The new airport, which is expected to become North China's air travel hub, is situated on the border of Beijing and Langfang, Hebei. It is 46 kilometers from Tian'anmen Square, 26 km from downtown Langfang, 55 km from the Xiongan New Area and 67 km from Beijing Capital International Airport.
Given the strong regional transportation network between Beijing, Tianjin and Hebei, travelers landing at the new airport will be able to reach downtown Beijing, the city's government sub-center in Tongzhou district and the Xiongan New Area within half an hour. They can also reach nearby cities including Shijiazhuang, Tangshan and Baoding in Hebei, along with Tianjin, within an hour of landing, according to the new airport's office.
Li said, "The new airport is farther from the downtown area than Beijing Capital International Airport, and there will be some disadvantages for it to attract business travelers in the initial stages of operations.
"However, a number of State-owned enterprises in Beijing plan to move to the Xiongan New Area, and the new airport is predicted to attract more travelers who take business trips from this area to other regions."
Completion of the new project will bring business opportunities to the two major Beijing airports and airlines－including those staying at the existing airport and those moving to the new one.
"Cooperation between the two airports is greater than their competition, and they will complement each other," Li said.
On Jan 3, CAAC said the new airport is designed as a large international aviation hub, the new growth driver for the nation's development and a comprehensive transportation hub for the integrated development of Beijing, Tianjin and Hebei.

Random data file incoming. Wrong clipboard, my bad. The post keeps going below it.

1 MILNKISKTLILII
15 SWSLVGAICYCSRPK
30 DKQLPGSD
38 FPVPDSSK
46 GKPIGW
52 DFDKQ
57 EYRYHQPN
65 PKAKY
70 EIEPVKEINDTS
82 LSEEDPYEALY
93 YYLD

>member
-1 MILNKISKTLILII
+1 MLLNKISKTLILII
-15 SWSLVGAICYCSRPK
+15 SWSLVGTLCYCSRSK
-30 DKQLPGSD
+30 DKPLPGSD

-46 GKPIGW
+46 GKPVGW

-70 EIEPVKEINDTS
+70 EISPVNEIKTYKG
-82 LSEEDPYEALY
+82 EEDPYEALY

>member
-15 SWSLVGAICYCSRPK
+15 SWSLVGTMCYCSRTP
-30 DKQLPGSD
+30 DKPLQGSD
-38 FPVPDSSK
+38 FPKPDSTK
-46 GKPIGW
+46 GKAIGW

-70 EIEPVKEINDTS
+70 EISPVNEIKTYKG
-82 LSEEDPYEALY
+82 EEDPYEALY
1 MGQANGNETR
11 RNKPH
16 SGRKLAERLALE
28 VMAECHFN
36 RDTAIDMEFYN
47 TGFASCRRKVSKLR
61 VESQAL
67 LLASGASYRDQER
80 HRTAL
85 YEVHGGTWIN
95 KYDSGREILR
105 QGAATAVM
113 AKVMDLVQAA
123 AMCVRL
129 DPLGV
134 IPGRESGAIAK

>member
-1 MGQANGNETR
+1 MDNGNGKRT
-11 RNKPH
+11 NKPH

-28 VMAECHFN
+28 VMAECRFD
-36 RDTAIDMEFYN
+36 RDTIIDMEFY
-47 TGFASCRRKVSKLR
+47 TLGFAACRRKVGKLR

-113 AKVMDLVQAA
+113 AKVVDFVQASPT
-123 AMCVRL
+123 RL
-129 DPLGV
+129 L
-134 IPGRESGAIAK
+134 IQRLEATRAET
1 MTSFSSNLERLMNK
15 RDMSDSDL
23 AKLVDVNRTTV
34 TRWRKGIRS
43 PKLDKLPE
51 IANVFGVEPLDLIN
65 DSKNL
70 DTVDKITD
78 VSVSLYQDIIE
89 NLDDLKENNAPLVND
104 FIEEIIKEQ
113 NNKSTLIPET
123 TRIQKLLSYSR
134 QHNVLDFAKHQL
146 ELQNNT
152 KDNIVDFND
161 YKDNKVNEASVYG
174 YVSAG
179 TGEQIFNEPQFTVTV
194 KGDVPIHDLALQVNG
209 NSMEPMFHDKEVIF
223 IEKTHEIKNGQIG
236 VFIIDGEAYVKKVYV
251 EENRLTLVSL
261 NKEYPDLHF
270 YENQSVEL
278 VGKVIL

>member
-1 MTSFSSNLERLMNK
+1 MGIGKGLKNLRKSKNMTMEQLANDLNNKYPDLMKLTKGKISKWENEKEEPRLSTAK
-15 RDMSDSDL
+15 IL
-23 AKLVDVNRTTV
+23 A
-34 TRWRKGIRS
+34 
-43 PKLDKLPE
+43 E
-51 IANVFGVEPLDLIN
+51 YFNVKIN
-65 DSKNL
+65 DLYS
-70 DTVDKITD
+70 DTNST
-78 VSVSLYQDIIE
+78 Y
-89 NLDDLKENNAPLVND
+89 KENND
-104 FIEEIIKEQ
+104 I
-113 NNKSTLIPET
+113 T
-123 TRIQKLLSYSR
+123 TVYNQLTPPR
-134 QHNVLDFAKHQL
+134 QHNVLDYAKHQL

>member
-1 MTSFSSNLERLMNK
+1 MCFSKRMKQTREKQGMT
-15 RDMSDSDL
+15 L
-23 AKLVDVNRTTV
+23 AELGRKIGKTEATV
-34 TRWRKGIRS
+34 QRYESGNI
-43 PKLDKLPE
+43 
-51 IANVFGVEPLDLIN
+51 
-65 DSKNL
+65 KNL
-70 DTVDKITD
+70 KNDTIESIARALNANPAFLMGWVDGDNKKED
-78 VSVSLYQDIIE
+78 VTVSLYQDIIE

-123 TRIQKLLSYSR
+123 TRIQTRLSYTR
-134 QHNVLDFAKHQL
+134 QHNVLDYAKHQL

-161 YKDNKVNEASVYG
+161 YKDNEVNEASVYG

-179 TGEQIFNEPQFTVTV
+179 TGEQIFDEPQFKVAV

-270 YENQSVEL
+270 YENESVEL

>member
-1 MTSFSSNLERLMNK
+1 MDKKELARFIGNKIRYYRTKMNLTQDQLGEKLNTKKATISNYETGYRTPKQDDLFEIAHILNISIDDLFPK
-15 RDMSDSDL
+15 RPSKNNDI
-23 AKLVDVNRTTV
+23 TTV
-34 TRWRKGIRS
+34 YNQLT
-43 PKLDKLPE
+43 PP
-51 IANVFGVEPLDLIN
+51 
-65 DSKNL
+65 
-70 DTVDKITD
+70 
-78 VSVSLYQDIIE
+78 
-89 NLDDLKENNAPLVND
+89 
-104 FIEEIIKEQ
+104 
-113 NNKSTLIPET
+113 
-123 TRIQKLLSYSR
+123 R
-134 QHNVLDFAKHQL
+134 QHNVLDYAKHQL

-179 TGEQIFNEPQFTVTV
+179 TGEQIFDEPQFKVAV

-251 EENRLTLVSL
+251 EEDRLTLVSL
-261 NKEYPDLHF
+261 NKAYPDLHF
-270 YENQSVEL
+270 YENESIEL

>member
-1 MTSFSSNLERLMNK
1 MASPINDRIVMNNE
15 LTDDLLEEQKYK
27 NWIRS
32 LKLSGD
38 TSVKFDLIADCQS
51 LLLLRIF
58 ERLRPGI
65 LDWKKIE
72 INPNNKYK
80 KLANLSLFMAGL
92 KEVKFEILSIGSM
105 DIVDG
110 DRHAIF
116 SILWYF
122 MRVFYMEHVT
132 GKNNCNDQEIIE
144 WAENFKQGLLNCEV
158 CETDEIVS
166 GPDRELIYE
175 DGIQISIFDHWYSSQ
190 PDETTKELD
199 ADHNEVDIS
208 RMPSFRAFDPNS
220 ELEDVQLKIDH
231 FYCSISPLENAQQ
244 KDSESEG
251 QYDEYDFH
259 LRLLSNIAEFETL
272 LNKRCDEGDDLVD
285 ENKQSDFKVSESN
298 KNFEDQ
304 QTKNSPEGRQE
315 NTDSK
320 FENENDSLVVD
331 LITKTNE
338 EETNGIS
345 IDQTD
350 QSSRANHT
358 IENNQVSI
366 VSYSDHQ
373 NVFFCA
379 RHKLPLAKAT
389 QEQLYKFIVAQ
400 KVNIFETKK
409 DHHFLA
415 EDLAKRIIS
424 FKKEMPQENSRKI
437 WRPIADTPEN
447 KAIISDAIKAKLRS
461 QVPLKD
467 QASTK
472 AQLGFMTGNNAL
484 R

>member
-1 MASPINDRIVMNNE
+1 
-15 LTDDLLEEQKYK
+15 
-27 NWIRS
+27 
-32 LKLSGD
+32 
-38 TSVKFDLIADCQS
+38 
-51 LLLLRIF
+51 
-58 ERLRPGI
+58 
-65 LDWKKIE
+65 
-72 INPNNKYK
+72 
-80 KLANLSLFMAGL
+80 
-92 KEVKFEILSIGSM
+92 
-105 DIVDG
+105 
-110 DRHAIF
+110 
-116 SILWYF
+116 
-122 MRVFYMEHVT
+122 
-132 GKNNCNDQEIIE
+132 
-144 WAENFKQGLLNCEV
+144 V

Meanwhile, Beijing Capital International Airport will take on the role of an international aviation hub for the Asia-Pacific region.
Cui, the deputy director, said, "Different from the two airports in Shanghai, where one is mainly for domestic airlines and the other mostly for international carriers, the two in Beijing will both be international."
He said this arrangement, added with the airports in Tianjin and Shijiazhuang, capital of Hebei, will form a world-class airport complex in the Beijing-Tianjin-Hebei cluster.
Tianjin airport will become the international airfreight center for North China and a regional hub, while the one in Shijiazhuang will be developed into a hub for budget airlines and an air courier center.
CAAC also announced plans for the relocation of airlines.
Carriers including China Southern, China Eastern, Beijing Capital Airlines and China United Airlines will move to the new facility, while others such as Air China, Hainan Airlines and Grand China Air will remain at Beijing Capital International Airport.
Foreign airlines, along with those from Hong Kong, Macao and Taiwan, can choose which airport they operate from, with the option of having a presence at both.
Chinese carriers, except China Postal Airlines, will have to use just one airport.
The phased transition will start from next winter and be completed over 12 months, CAAC said.
Li, at Roland Berger, said, "In the initial period of operation, the revenue of airlines that move to the new airport may be affected. Take China Eastern, for example－its most profitable flights are those operating between Beijing and Shanghai, and the carrier may lose some business travelers after the move.
"However, with the improvement in services and better infrastructure at the new airport, such losses will gradually be recovered. The new airport can also attract more passengers by introducing better shopping experiences and smart devices."
Huang Pu, general manager of China Eastern's planning and coordination division in Beijing, sees the move to the new airport as a great opportunity for the company to make the capital its most important market outside of its Shanghai headquarters.